Gay marriage opponents stage last stand on Paris bridges
Bridges throughout Paris were bedecked with banners proclaiming opposition to gay marriage on Tuesday as draft legislation that will make it possible for same sex couples to wed and adopt children went before parliament.
With slogans like, "A father and a mother, its simple," and "All born of a mother and father," the banners were draped over dozens of bridges across the Seine river, other waterways and the city's ring road, le peripherique.
The stunt represented a last-ditch attempt by the anti-gay marriage movement to persuade parliamentarians to block a reform that has been championed by President Francois Hollande and looks certain to be enacted.
"Ours is a movement for freedom of expression, for the freedom of conscience," the movement's figurehead, Frigide Barjot, told AFP, urging Hollande to allow lawmakers from the ruling Socialist party a free vote on the issue.
Even if Hollande agreed, there would be little prospect of parliament rejecting the proposals, political experts say.
With opinion polls having consistently shown that a comfortable majority of the French support allowing same sex couples to marry, the president could never have anticipated that a promise he made in his election manifesto last year would generate such controversy.
A campaign orchestrated by the Catholic church and belatedly backed by the mainstream centre-right opposition steadily gathered momentum throughout the autumn and culminated in a giant protest in Paris two weeks ago.
Somewhere between 340,000 and 800,000 demonstrators flooded into the capital in a protest that was at least twice the size of a pro-gay marriage march staged on Sunday.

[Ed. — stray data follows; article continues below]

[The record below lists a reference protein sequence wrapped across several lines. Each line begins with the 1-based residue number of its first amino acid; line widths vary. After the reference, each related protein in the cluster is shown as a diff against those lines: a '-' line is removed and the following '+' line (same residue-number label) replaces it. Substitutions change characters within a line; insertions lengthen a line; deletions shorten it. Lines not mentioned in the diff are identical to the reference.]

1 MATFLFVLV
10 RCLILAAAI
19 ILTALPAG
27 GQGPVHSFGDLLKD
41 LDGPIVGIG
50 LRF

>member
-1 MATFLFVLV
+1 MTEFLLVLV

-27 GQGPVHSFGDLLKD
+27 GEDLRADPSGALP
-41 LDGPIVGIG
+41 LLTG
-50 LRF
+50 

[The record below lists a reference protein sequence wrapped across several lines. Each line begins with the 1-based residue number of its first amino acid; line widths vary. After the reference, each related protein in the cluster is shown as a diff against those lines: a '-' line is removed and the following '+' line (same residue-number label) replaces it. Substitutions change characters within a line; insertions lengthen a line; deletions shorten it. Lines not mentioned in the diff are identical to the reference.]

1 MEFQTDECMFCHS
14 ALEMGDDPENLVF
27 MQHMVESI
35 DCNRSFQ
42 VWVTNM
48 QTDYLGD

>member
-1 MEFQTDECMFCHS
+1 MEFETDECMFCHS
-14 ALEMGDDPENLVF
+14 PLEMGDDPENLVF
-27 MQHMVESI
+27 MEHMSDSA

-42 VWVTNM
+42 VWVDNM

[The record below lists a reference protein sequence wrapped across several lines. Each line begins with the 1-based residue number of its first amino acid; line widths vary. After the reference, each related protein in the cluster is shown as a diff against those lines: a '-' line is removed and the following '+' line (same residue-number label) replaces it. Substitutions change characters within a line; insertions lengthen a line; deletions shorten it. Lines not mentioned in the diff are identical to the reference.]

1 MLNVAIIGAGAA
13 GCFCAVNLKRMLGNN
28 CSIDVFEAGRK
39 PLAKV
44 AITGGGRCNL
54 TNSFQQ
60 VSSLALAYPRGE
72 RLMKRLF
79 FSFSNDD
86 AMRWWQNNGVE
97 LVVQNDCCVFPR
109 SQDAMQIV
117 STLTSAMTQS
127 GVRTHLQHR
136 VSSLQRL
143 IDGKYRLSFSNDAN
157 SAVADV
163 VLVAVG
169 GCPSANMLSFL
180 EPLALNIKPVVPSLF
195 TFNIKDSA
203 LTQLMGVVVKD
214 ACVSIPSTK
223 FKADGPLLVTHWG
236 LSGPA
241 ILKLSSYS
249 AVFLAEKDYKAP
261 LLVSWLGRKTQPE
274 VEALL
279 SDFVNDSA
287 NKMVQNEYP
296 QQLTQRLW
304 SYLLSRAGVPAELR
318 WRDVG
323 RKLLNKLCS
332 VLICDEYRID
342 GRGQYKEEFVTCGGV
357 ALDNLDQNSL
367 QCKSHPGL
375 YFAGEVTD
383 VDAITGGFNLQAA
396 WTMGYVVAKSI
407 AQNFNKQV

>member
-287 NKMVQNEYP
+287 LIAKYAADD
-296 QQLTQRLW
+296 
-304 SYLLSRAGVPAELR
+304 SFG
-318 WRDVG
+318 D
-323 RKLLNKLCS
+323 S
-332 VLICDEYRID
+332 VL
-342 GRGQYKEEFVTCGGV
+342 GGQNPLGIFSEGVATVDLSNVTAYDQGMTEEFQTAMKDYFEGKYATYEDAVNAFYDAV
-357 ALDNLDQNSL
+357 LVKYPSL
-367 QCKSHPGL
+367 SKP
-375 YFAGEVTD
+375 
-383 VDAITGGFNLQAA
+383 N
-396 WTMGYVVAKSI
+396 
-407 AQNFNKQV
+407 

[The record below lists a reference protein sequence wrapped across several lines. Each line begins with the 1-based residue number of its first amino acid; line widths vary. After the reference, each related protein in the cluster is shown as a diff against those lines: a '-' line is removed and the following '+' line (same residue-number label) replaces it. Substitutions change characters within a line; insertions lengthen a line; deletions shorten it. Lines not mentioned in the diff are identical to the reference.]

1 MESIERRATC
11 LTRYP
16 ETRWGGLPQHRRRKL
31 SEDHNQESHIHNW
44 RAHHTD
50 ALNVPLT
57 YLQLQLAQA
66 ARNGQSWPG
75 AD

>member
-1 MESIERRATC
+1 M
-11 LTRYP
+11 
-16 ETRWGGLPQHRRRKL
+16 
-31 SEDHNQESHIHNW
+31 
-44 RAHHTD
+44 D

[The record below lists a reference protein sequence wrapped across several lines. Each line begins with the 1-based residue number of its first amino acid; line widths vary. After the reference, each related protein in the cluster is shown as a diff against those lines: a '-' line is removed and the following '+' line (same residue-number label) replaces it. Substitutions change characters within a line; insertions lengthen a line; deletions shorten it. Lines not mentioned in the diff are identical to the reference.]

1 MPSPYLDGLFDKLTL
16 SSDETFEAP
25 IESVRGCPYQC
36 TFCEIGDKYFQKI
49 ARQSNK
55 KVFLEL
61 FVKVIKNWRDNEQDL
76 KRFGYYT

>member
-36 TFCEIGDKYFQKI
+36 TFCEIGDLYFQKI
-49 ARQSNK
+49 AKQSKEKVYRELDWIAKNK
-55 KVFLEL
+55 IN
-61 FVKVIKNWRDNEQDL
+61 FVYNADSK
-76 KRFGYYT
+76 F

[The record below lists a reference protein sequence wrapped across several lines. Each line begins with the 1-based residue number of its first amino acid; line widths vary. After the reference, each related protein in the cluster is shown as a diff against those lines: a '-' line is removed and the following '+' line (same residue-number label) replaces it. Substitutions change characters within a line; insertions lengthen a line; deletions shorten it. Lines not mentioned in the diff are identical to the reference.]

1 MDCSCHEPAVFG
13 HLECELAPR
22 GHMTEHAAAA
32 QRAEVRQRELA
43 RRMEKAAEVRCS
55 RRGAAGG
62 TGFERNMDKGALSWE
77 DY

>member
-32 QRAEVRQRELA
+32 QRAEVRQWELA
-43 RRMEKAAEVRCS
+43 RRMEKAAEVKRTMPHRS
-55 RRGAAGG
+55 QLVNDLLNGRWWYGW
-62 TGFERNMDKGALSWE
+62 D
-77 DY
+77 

Harlem Desir, the leader of the Socialist party, said Tuesday he hoped that the parliamentary debate, due to begin at 1500 GMT, would be "dignified" and asked the opposition not to obstruct parliamentary procedure with endless amendments.
The government has allowed for the debate to run until February 10 with a vote scheduled for two days later.
The issue has already been hugely divisive.
In September, Cardinal Philippe Barbarin, the archbishop of Lyon, claimed the government's plans to redefine the concept of marriage would open the door to incest and polygamy.
That prompted Bertrand Delanoe, the mayor of Paris and one of France's few openly gay politicians, to say the elderly cleric must have "flipped his lid."
Similar withering criticism was directed at Serge Dassault, a prominent industrialist who suggested the French would die out after being consumed by the same decadence that led to the fall of ancient Greece.
"We'll have a land of homos," Dassault claimed. "And then in 10 years there will be no-one left. It's stupid."
The movement in support of gay marriage has been less strident but did produce the iconic image of a lesbian couple kissing in front of opponents of the planned legislation, snapped by AFP photographer Gerard Julien.
Throughout all the turmoil, Hollande's support for the legislation has not wavered and his girlfriend, Valerie Trierweiller, has revealed that the president will be attending the marriages of gay friends once the legislation is on the statute books.
That is expected to happen by the middle of this year, as the Socialists enjoy an outright majority in parliament and the proposed reform is also supported by the Greens, Communists and some centrists.
Parliamentary opponents of the legislation have introduced some 5,000 amendments but the guerilla tactics are thought unlikely to significantly delay or dilute the legislation.
© 2013 AFP